Lethbridge Herald, The (Newspaper) - September 21, 1971, Lethbridge, Alberta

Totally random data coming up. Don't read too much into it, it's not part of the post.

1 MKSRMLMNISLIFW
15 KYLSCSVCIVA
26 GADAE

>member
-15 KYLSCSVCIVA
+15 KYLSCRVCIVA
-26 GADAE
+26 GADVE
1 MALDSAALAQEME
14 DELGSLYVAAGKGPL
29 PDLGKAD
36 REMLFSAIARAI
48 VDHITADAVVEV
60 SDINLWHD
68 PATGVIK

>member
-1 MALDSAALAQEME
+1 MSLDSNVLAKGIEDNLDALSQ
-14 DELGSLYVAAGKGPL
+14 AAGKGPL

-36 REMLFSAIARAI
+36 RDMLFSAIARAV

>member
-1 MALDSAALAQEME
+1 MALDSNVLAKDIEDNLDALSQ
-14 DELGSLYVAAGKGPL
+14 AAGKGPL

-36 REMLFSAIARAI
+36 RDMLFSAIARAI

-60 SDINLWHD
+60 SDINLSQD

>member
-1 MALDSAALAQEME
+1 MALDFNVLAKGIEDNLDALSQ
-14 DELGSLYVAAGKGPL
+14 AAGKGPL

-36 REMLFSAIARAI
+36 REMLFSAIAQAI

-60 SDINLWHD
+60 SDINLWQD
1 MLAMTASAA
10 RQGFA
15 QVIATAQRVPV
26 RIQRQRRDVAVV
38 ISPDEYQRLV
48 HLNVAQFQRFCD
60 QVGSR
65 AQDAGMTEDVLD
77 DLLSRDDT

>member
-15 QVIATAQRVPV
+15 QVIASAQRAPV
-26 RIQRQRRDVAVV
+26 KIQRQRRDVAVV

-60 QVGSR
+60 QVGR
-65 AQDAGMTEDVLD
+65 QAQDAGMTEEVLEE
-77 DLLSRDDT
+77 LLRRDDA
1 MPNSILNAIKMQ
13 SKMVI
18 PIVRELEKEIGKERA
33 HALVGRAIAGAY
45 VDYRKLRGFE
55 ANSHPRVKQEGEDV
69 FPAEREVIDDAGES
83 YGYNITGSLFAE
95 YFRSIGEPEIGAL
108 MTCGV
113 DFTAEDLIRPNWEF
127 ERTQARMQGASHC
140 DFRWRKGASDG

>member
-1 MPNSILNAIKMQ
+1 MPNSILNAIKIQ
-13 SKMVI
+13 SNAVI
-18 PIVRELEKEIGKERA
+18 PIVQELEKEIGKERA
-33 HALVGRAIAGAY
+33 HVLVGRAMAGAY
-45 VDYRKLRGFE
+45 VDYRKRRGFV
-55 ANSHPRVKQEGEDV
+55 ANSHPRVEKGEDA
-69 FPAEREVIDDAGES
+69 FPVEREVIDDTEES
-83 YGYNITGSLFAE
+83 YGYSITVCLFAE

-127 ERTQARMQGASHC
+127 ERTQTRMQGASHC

4 THE LETHBRIDGE HERAID Tueiday, September 21, 1971 lirnee llulcliimm. Brezhnev makes a call r.elp'ndi: e 11: o in ed mi unusual guest lodav, none ollu-r than Mr. Leo- nid Brezhnev, first secretary of I lie Communist parly in Ihe U.S.S.R. Such ;i visit would have been unthinkable a few months Expectations are that Air. nev will take this opportunity outline to Pri'Kidcnl Tito of Yugosla- via a shiny new Soviet policy in ex- ternal relations. Russia is being forced to acknowl- edge thai she is no longer the su- preme ruler of the Warsaw pact .states, and further lhat she has no right to interfere forcibly if she con- siders that any of them are adopting a course in international relations which runs counter to Soviet wishes. Last week, a Soviet radio commen- tator, undoubtedly the Krem- lin's blessing, told Ihe people that "Km let Yugoslav relations are bas- ed on the principles of complete equality, respect for sovereignty anil non interference in internal affairs.'7 That is a startling statement com- ing from a government which three years ago. marched its troops inlo Czechoslovakia, because il was alarm- eel by Czech overtures to the West. Things have changed wilh lightning speed in the past few months. Mu- tual co operation rather than rigid control vull he the Brezhnev pitch, according to most observers. The son is fairly simple. Wilh the of China inlo tne world poli'i: ..-.t ;.rc- na. East European Communist na- tions now have a powerful friend to whom they can turn when the bear hug threatens the breath of life. Mr Brezhnev is fence mending in territory that used to be his unchal- lenged preserve, hut is no longer. He is making sure that Yugoslavia, the maverick, will edge toward the Kremlin camp and not to the Peking one which has commenced lo pitch Us tents on European territory. The result could he a genuine warming of the atmosphere in most of the Eastern European nations, with the exception of Romania and Albania. Albania, a small arid coun- try has been China's friend in Europe for many years and counts very little in the power play. Romania is a ques- tion mark President Ceausescu has shown a definite trend towards a close relationship with China and his motives are highly suspect in Mos- cow. If he were to change his tune, the Soviet leader might be encour- aged lo place Bucharest on his call- ing list next time. If he comes unaccompanied by tanks and guns, the Romanians would probably make him welcome But. the men on the spot, report that nobody is counting on il. The hay press jack Rv fraser Hodgson LilckhlllM's story about Ihe "skimmer" made me think of H gadget we had in Ihe twenties. It was a haypress jack, and f'n: sure no farmer would want (o 117 lo get along without one in those clays. 1 suppose people could have muddled along about their work short of the ser- vices of either a slammer or a jack, but it was much better having them. Jlodern farmers have jacks by the dozen to choose from, and can easily find one fcr Ihe majorih of farm jobs, without de- pending on the old haypress jack. I real- ize a nicely polished slammer makes quite a conversation piece around the kitchen, but a revamped, repainted haypress jack hanging over a rafter in the loolshed will also ilart when'' stories. The generation back in the twen- ties didn't call them haypresses. they used Ihe modern term baler, and left the long- er word to Ihe oldtimers. My first intro- duction If a baler was in 1328, when I wandered inlo the hay country north of Calgary Ir was a horse-powered rig, hand fed. and hand everything, including tying, piling, and loading. A man pitched off the stack or frorn a pile brought in by a horse-powered sweep, to Ihe feeder plat- form, and the fecdman poked the right amount into the ram-chamber with a cut down pitchfork. He also dropped in a block lo separate Ihe bales, when signalled by the lie-man. This tie-man poked precut wires through grooves in the block, watch- ed a mark on the baler frame to let the feeder know when to block, and poked the wires back through the next block and lied them. Then he grabbed a bale-hook and hauled Ihe finished hales lo one side, and piled them ready for the hauler. The la-st member ot the crew had the easiest job, but very monotonous, that of keeping the team on the horsepower going round and round at a fair clip. Nobody else iiad any spare time for resting, and he didn't get much either, because any small job lhat needed doing lie got the order. He was usually a young lad not strong enough 10 handle bales or a pitch- fork, and always did most of the com- plaining about overwork. Then came moving lime, and the baler jack was dragged up lo straddle the long frame close lo Ihe heavy horse-power cast- ing. The lifting chain was hooked in place, the lever on the jack pumped up and (iown. raising the frame and casling through a series of notches, until the trans- port wheels could he put back on. The loam was hitched to the replaced tongue, and (he procedure reversed at Ihe new selling, fn a few minutes the clatler of the "horsepower" was going again at a steady rhylhm, the feeder-man was poking feeds of hay in from, of the ram, the sweep or slack-man was cussing Hie heat and flying ants, and Ihe tic-man was holler- ing "block." or mii> he, "hold it, the hole's plugged wilh Iny." And Ihe long day wore slowly on. The jiiek lay off lo one side between ba! ing sessions, and it was a machine. The inverted u .shaped channel iron frame had hardwood extensions lo the angle-iron feet that sat on tire ground, and the spe- cially shaped lifting chain links also hook- ed in the raising notches. The whole thing stood about four and a half feet high, and the three-foot jack handles sticking out sideways along with its ratchet lifting me- chanism, made it look far more compli- cated than it really was. It was a mechani- cal marvel in a way, but not one that was absolutely indispensible. A heavy pole would have taken its place if necessary, but then one man couldn't do Ihe job alone. Balers, or hay-presses if you like, were made in far more efficient models in those days than the one I'm writing about, but they cost more money loo. Some were trac- tor-powered, and had a mechanical pitch- fork to push each feed into the bale cham- ber. These machines put out a lot more bales per hour, and needed more crew on the slack or sweep, a helper for the lie- man poking wires, and a man to pile bales. Some horse-power machines had an exlra cam lo return the ram, but this one had a long coil spring inside the frame for this job. There wasn't much difference as far as consumed horsepower was concerned, but sometimes the spring helped cause a bit of commotion. When the weather was hot late in the morning or afternoon shift, and the young i-amsler happened to doze a little, Ihe horses often slowed to a crawl just as the press-care was at its greatest pressure. If they stopped, the pull of the slrelched spring added to the bale tension, sometimes hauled them back a few steps. I'm sure the horses could hold if they want- ed to, but I think they hoped something would break and give them a rest. Anoth- er frequent cause of production slowdown, was when the sweep outfit disturbed the ground-nest of a swarm of hornets. Quite often it took some time to repair the dam- age. One man now runs an automatic pick- up baler, and either tows a bale-wagon behind, or picks up the bales later with a one-man combination picker-stacker. He loads them on his truck later wilh a bale- elevator, and never even works up a slight sweat. I hope one museum somewhere has a baler-jack hanging straddle its long frame. If this particular horsepower model isn'l preserved, lhere'11 be no jack either, and that would be a sad mistake. A collection of haypress jacks wouldn't be very exten- sive, but il would be interesting lo some oldlimers. I wonder if a skimmer collec- tion would make a very spectacular dis- play. I suppose it would lo another branch of an oldtime group. I'll slick wilh the jack. I can never forget a remark made by a visitor lo our hayficld operations after seeing us use the jack he said, "You bel- ter keep that Ihing lied up, or it'll suck Ihe cows While Margaret completes her collcclion of skimmers, and her husband watches for antique slove-shakers. f might try to locale a few haypress jacks for display. Early in IIv the Doug Walker morning IM'XATIYKS dm-endwl updii us recent- ly-in droves. One of Ihe jiroups was ihe Cumins nl Otlawa. They wore on a rampini; Inp and had JU.-.L from the mountains. Tho Cnri-i'ii liid.i also enjoy needling Iheir mother. They made a hiK thine out nf Ihe fad lhal a bear wns poking around Ihi'ir Mil' one mnniim; until mother II.T head oul. of Ihe lent. Tlic hear look one look and i-harwd ,-iwny. Jennifer and Slephcn say that Ihcir mother'.-; appear mice in Ihe. morning would frighlen any- body or anything! I judiciously refrained from resurrect- ing the old chestnut about the woman who, uixm hearing the sanitary engineers in the lane, rushed out with the garbage, as she an old dressing gown, hair in curlers, no makeup. When she asked when', (o deposit ll'.o garbage Ihe Mlims said, "ju.sl ciimb on anywhoro.'1 Farewell to another unworkable theory I was hiding in the dark Pacific coast jungle (he new of the world came, if il. came at all, Through an an- cient radio of spasmodic habils. And it seemed lo me thai the true meaning of the news was I'ist on 1111! air and. per- haps, in the gre.il debate of pol- itics, too. The true meaning, surely, is lhat a popular theory of eco- nomics has suddenly collapsed, as if someone had pricked a child's toy balloon. This Ihecry, preached by avant garde eco- nomists throughout the world, holds that inflation doesn't really matter, that wages, pen- sions and other incomes can al- ways be kept abreast of prices, lhat no one will suffer in the end because everyone will en- joy full employment and bound- less prosperity, underwritten by the all-wise state. To be sure, the theory hadn't worked very well diiring recent years. Vigorously enforced by all governments, it had pro- duced both high prices and high unemployment at the same lime. But Ihese condi- tions, we were told by govern- ments and I heir experts, were temporary. Wilh a lillle more inflation, larger budgetary defi- cits and increased debt, the grand riddle of the ages would be unlocked. Just be patient imlil Ihe experts finished their mit'hty work of perpetual mo- lion There was nolhiag wrong n-ilh the theory provided that all the nations, all the pou'cr groups within the na- lions and all the individuals within Ilic groups co-oneraled benevolently and ail Ihe num- berless gears of Ihe worldwide machine fitted smoothly logeth- er. Which is equivale.., to say- ing (hat pigs would fly if they had wings; or, even more un- likely, lhal all human beings, rich and poor, would change their natures, behave reason- ably, cease to struggle for their own private interests and be- come saints like the better Western economist and the selfless communists of Russia and China. Sad to relate but hardly sur- prising, the miracle did not oc- cur. The gears would not mesh. The humans remained human and slubbornly imperfect. The richest nation on earth, having inHaled ilsclf for some ten 'years under Ihe im- pression lhal il could do any- thing regardless of lesser breeds without MIL law, discov- ered overnight that it was close In inlcruf'linnal bankruplcy, as the old-fashioned, reactionary economists had long foreseen when no cne would listen to them. So. in a blinding moment of reality, a panic-stricken presi- dent pulled the plug and re- leased strange force.', flowing no one knows whither. If the theory of planned, harmless, foolproof inflation is shown to he a monstrous fal- lacy in economics and simple Ilicft in morals, if its prophets are now revealed as small boys playing wilh dynamite, it does not follow lhat anything funda- mental in the world's affairs has been cured. The disease has been merely diagnosed in a rough, preliminary fashion. President Nixon, the house surgeon or, more accurately the puzzled youi.g intern of eco- nomics in Ihe emergency ward, continues his solemn advice to the palient exactly Ihe op- posite of Ihe advice that he was giving cnly a month The tact that everything he had said, I bought and done since taking office was dcmon- slrably I'aiN h him in the least. His wild somersault and act have not disturbed his health or peace of mind. While standing on his head this agile man pretends, and may even believe, (hat he is standing on his feel, immovable, regnant and in full cor.trol of evenls. And the American public, too bewildered lo understand them, apparently imagines that, hav- ing misjudged everything until August, he knows exactly what he is doing in September. Of course he does not, and cannot, because events are not within his, or any single gov- ernment's, control When a greater American, Ralph Wai do Emerson, said in a much simpler age that events were in the saddle and rode mankind lie could not foresee the vio- lence of that ride in the age of Nixon. All we know for sure now is H7l lr NEA, inn "Remember when vc used to relax fo :eo( men waring lhat the president has broken the existing economic pattern of the world, repudiated his own past without a sigh or re- gret and proposed lo creale a new pattern which, he hopes, will work. Hut Ihe new pat- tern however sound and neces- sary, can easily be botched in cxcculion, since it requires not only the wisdom of the Con- gress and people but the lotal collaboration of other nations, including Canada. It also requires lot more candor from all governments than we have received through the last decade of systematic political dcceplion above all, the candor Lo admil lhat we have been fooling ourselves too long by juggling the monetary ledger, as if we could live on a did of statistics, printing press money and windy prom- ises. It is all very well for the president lo assure Congress and people lhat his present measures are temporary, that after a brief period of minor economic controls, everything will return lo normal in Ihe best of all possible nations in the besl of ail possible worlds. Etil if he believes lhat prophecy he will believe anything. For the obvious truth is that there can be no return lo an old norm when a writhing, evolv- ing society creates, day by day. a new norm as unknown as it is unavoidable. Whatever shape the new norm may take, until it changes yet again, il will have lo in- clude, by volunlary or compul- sory means, some form of con- Irol over Ihe power groups lhal deslroyed the old norm and brought the world economy to the brink of disasler. Society cannot allow ilsclf lo be whip- sawed by a few economic giants forever. Hence Ihe cenlral queslion Is nol whether the easy ways of the pasl can be revived, since Ihey cannol, but whelher Ihe new ways can be made lo work any better; infinitely more im- porUnt, whether modern man really has the sense to govern himself in freedom when free- dom involves far more respon- sibility, intelligence and self- discipline thai he has lalely dis- played. As Hie events of the last month should remind tis, thai ultimate queslion has not been answered yet. (Tlie Herald Special Bureau) Joseph Krufl, How Khrushchev prepared the stage for others WAHINGTON ''We shall not soon see his like again" is Ihe epitaph for Niki- la Khrushchev. For his histor- ic achievement was to move Russia from one-man rule to a form of government by group. Leadership in Ihe Soviet Union has now been instilu- lionalized. There is not free- dom, but blocs and Icbbics counl for something when it comes to making decisions. Not so long ago it was very different. In his day Stalin made foreign policy, deter- mined military slrategy, set rates for economic growih. and established standards of excel- lence in arl and science. Everything depended on the "all-powerful father of Ihe peo- and those v'ho opposed him, or even doubled him, were made to pay a terrible price. To a degree Khrushchev worked within Ih- Stalinist Iradilioi'. As Ihe Cuba missile crisis showed, he chopped and Letter to the editor changed on a dizzying scale. More than any leader of the postwar era, he identified himself in a personal way wilh the big developments of his time. The secret speech he gave to the 20th party congress in 1956 became the cornerstone of de- Slalinzalion in the Communist norld. His visit lo the United States in 1959 symbolized :o- exislence among Ihe super- powers. His rapprochemenl with Tilo set Ihe lone for polycentrism in Ihe Communist world. His re- lalions with Col. Nasser mark- ed Russia's emergence as a power in the Easlem Mediter- ranean. His repealed Irips to Ger- many hacked Ihe tips and downs of Ihe Berlin crisis. His performance at Ihe 22nd party congress in 1961 formalized the split with Communist China. Far more than any cosmonaul. he and his bragging exempli- fied Russia's enlry lo Lhc space age. On Icp of all that, he em- bodied Ihe lamls cam- paign, the Russian effort that moved from manpower lo mis- siles in the military field, and a check on Hie "melal-ealers" of heavy induslry in order lo make life heller for consumers. It even took a nod from Khru- shchev for Alexander Solzhenit- syn to be published in the So- viet Union. But even as lie dominated Ihe scene, Khrushchev prepared the stage for others. He ruled by marshalling support in the Politburo, the Cenlral Commit- tee and wider circles. lie at- tacked Stalin for crimes against fellow Communists. Ex- cept for Bcria, his own rivals were demoted, not shot. In Ihe same vein, the appa- ratus of lerror was placed un- der committee control. Against the random use of arbitrary force (here was asserted the principal of "Soviet legality.'1 Sevureid's analysis of Attica And in these conditions, though opposition and factionalism were checked, interest groups asserted themselves. There are the party ideolo- gists. Hie military, the caplains of heavy industry, the regional bosses, Ihe technicians and ef- ficiency experts Decision mak- ing in [he Soviet Union is a pro- cess of touching base with all these different groups. Khrushchev was ousted in 1934 in large measure because he did not touch base, because he acted in a rash and arbi- trary way. Subsequent deci- sions have all borne the mark of committee work. There was obvious backing and filling over a long period before lire march on Czechoslo- vakia in August 1960. Periodic crackdowns and rclaxalions dominate the atliludc of the re- gime toward dissidenl intellec- tuals and nationalities. The es- tablishment of basic priorities for a new five-year plan seems slill net lo be thrashed out. And in dealings wilh Ihe Uniled Stales, Communist China and the rest of Ihe world the Rus- sians now move slep by slcp, making decisions slowly and only in Ihe margin. One obvious result of decision by group is a break for the con- sumer. No leader is strong enough to resist the pcnl up de- mand for heller goods and bel- ter housing. Ordinary Russians have never hod il so good, and Ihe grcr.l fad in Ihe Soviel Union today is the fad of get- ting and spending. This is nol lo be confused with freedom. A very small number of people run Russia. There is no legifimale means for the expression of political opposilion, and Lhc groal mass of Russians seem far more bent on material achievement than on self-government Bui Ihe insfitulionalizaiion of rule in Russia makes Ihe world a less surprising and, to that e.xlcnl, a safer place. Bold moves are nol very likely, nor sweeping changes. Indeed, il probably doesn't make much difference whether Brezhnev rules in Russia or Kosygin or Podgorny or somebody else. (Field ICnlerprises, Inc.) Looking backward Recently Eric b'evareid's transcendent tone and super- cilious detachment finally dis- gusted me lo Ihe poinl of send- ing him a nasty lellor. llr. Scvareid: I have just finished watching your commentary on the Allica tragedy. As has often been the ease in other instances I have been disturbed by your "analy- sis" and in this case find my- self compelled lo I ell you so. Part way through your piece say of course prison reform is needed." The rest of the commentary tells me thai you are one who is not going io do anything about prison re- form or societal reform and are in fact opcraling lo keep present repressions and inhii- maneness in operation. Your last comment ran somewhat as follows: if we had given inlo all Ihe demands of Ihe pri- soners then Iherc would surely be a rash of prison riots all over the country." You cannot know Ihiil! That "analysis" uses Ihe same argument, an emotional one, as if we abolish the death penalty Ihen Ihe murder rale will go up all over Ihe counlry" or if we iv'av sr-x censorship sex mines will intwiiM'." If is lhaf kind of thinking lhal keeps you (us) in Vietnam: if we are 'defeated1 in Indochina there will be a rash of Commu- nist uprisings all over Ihe world and prell.y soon we will be fighting them off Ihe shores ol Hawaii." You emphasized lhat (he men are nol political prison- ers." I believe thai deep in your own heart you arc nol con- vinced of lhat statement. You talked of "crazed animals" really You and many other Americans cannot see why prisoners arc willing lo fight you to Ihe death; why Viet- namese, peasants are willing to fight you In Ihe dealh: why your society appears to he breaking down, II is useless for me lo try lo lell you why. I can only wish lhal you could be pul in Ihcir place so lhal. you could fed what Ihey feel and learn what Ihey have learned. Would you Ihen refer In yourself as a "crazed ani- m.d" or a Why nol incel, the prisoners' demands? Do you fear lhal a rash of prison reform would break oul all over the country? Hut no Ihe classic mind of the oppressor musl prevail. Kafka and Orwell describe il well. This tragedy and your com- mentary upon it reflects Ihe harmful Christian ideas: of free will, of absolute right and wrong, of good and evil, God and Devil, of punishment for sin deeply rooted. Yon also reflect a nation running scared, one lhal cannol lei go, one lhal believes il must heal poor pri- soners uhen they ask for jus- tice, localise you cannot afford lo give ground for thai would show1 Ihe weakness lhat you feel wilhin yourselves and lh.it ou then would lose control. "Magnanimity, Unit attribute of Ihe strong and ju.sl quite absent. You are a nationally known journalist wilh some, small power to change uini's minds, but instead you reinforce bad ideas, do nol Irani from pasl lessons, do net bill only fol- low. All I hose apnlogisls of Ibis incident, you, Nixon, Hockelcl- Icr. are anachronisms. The ra- cism of Ihis event shonls lo the world, l.ovc is hale; peace is war; analysis is to juslifj, lo vindicate; analysis is propa- ganda. JOHN Through Hie Herald 11121 _ The lolal destruction of the town of Oppau, a Ger- man Iown in Ihe Worms region and the deaths of thousands of people was Ilic result of an ex- plosion of a chemical plant nearby. ment workers called upon the great port city's defenders lo "win or die." Fresh fighling broke out loday at Ipcilaying, a north- ern suburb of Mukden. Chinese torce.s were attacking the town, which was Ihe first point cap- lured by the Japanese Satur- day. fiercest fighting on Ilic whole Russian baltlefront flames Inwards a climax loday around Leningrad where arma- George is lo have an operation in Ihe near future. There was no mention of the type of surgery required but it is understood that the King has cancelled all tours for the next year. Hungry Haluba Iribcs- mrn went on ihf warpath from IliiMr giant refugee camp on the outskirts of ilClisabclln'ille .shortly before agreement, was reached on a ceasefire belwccn Kalangan forces and I hose of Ihe Uniled Nations in Ihe Con- The LctHbtidgc Herald 50-1 7th St. Alberta LETIIimiDRE HERALD CO. LTD., Propriciors and Publishers Published 105-1, by Hon. W. A. BUCHANAN Sccnnd Class Mall No. OD1V Memlior of Tho Canndlan Press and" me Daily Publishers' Association and the Audir Gurcriu of Clrculalloni CLEO W. MOWERS, Editor find Publifhor THOMAS H. ADAMS, General Mnnncjcr JOE DALLA WILLIAM HAY Manacling Edllor Editor ROY F MILTS DOUGLAS K WAIKPR Advcf lls.nn Miiniidnr [fdilur "THE HERALD SERVES THE SOUTH"